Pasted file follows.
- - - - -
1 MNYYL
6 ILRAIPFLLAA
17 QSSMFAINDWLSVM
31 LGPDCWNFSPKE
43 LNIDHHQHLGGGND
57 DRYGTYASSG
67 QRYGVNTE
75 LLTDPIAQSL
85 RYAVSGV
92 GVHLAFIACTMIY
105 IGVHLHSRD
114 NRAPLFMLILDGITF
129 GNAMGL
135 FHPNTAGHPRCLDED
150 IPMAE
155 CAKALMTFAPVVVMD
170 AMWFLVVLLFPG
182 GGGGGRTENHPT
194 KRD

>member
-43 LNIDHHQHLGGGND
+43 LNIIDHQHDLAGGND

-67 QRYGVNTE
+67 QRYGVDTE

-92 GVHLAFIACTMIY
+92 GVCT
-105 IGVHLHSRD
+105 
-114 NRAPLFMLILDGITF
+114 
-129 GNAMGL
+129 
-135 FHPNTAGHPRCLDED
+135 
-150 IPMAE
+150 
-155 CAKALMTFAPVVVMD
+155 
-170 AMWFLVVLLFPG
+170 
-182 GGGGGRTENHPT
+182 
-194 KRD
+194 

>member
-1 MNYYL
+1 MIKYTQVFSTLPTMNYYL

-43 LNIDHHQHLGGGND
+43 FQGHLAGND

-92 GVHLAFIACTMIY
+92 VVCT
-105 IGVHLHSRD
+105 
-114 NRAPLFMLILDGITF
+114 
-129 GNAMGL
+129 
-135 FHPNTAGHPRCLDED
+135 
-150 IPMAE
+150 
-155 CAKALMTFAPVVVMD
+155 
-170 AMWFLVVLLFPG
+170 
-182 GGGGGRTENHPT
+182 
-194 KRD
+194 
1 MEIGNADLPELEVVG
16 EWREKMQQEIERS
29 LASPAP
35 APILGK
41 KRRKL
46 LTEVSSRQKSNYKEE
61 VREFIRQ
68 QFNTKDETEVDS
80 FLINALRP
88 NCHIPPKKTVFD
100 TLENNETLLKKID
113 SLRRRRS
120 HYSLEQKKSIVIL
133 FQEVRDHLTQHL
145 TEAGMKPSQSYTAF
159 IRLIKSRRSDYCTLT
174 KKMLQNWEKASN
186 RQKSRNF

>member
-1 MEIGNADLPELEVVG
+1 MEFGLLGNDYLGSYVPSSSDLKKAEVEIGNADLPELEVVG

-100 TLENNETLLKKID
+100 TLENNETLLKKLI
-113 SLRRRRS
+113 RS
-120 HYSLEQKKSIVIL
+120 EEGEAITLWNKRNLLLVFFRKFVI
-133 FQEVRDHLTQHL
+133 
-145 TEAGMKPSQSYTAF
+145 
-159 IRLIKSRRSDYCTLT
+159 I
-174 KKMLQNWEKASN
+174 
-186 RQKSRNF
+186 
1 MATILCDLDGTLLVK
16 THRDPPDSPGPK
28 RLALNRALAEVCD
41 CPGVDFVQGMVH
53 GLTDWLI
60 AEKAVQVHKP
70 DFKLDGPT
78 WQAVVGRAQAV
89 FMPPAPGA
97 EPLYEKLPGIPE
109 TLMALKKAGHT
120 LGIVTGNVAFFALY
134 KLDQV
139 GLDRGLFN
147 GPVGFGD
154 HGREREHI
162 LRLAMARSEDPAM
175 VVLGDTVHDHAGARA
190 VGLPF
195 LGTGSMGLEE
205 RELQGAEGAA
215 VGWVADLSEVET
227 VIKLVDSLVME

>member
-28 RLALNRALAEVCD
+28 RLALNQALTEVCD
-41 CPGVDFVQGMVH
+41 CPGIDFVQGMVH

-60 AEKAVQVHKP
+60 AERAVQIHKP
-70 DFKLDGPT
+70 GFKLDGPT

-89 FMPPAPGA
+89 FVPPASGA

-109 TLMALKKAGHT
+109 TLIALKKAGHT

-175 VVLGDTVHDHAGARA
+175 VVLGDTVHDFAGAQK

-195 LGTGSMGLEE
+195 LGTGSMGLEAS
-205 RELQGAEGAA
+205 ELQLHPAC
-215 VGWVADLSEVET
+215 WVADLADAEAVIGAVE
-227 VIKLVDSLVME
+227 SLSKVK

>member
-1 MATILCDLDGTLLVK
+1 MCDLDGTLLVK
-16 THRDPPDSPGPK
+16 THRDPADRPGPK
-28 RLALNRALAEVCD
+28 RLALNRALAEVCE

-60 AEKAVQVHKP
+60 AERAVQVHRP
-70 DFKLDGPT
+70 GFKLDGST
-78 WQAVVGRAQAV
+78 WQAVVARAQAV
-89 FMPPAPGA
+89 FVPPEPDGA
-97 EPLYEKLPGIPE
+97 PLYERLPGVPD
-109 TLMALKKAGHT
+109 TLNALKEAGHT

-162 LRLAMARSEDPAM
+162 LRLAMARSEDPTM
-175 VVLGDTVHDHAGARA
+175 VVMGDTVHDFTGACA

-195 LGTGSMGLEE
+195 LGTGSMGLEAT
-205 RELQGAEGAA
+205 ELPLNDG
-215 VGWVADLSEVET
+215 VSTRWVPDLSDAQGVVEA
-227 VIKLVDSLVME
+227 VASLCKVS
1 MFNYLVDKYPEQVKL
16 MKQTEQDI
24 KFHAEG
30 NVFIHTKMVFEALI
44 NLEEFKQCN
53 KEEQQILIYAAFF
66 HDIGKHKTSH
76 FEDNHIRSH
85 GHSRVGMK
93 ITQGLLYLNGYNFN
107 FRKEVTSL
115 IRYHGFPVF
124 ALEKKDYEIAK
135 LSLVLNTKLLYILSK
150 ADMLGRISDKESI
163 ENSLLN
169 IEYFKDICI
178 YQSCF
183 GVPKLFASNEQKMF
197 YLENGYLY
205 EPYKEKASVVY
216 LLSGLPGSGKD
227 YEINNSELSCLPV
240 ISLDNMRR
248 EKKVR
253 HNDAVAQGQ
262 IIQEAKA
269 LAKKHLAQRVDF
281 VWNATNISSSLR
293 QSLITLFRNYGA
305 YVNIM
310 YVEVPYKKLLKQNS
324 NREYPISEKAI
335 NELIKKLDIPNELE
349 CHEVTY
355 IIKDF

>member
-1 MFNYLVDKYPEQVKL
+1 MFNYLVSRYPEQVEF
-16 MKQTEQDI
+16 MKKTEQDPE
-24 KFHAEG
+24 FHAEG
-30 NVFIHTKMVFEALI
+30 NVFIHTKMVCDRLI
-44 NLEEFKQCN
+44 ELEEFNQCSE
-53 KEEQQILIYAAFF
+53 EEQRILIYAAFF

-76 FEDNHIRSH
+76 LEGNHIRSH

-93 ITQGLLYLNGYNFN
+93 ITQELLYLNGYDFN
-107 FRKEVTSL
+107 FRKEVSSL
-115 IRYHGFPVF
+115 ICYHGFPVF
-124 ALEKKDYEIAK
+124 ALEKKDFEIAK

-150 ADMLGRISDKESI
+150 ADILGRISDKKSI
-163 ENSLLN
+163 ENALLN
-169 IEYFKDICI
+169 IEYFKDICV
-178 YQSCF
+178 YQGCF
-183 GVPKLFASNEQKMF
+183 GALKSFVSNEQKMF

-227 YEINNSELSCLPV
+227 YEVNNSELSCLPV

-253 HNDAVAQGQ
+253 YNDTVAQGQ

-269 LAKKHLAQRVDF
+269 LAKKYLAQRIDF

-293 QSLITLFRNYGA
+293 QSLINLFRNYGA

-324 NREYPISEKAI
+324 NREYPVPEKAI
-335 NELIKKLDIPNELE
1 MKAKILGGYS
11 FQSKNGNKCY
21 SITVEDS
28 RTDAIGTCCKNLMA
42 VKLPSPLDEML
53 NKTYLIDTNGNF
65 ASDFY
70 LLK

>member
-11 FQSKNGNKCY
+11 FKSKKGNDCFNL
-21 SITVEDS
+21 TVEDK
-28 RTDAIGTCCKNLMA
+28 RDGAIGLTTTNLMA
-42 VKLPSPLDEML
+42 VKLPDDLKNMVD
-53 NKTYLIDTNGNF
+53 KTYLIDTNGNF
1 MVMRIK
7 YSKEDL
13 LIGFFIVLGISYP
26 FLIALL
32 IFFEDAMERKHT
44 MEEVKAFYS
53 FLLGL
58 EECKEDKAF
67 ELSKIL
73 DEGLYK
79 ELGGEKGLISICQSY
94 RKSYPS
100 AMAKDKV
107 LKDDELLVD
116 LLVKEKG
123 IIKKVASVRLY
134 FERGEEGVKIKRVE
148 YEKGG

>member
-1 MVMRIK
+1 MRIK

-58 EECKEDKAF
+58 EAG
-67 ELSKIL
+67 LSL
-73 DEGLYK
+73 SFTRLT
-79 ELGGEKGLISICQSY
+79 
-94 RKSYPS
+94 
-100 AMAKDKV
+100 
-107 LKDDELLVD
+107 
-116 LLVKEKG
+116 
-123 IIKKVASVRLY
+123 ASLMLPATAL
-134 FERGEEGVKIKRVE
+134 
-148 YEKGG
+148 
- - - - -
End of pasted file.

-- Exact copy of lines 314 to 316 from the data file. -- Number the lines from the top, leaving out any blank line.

-100 AMAKDKV
+100 
-107 LKDDELLVD